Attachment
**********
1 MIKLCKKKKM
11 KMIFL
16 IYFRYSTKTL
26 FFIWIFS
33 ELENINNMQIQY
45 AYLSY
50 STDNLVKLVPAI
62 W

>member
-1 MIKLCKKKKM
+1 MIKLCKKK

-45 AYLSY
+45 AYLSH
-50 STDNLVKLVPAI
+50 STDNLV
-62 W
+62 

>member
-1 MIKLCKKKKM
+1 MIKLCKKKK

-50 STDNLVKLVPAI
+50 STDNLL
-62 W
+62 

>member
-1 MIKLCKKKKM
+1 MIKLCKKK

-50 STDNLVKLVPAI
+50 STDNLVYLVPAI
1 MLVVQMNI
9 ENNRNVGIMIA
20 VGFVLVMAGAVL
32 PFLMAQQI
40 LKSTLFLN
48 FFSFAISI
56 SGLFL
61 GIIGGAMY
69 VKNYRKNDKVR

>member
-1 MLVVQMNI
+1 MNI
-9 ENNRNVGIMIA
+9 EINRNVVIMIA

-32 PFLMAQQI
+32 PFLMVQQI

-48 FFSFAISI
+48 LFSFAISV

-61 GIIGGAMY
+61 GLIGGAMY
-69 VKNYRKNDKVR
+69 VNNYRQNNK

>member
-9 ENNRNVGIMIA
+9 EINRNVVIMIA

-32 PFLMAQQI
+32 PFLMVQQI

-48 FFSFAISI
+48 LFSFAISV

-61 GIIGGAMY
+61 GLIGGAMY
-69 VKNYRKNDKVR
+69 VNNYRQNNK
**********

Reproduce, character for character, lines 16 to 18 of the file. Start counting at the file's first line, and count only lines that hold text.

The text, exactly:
-62 W
+62 

>member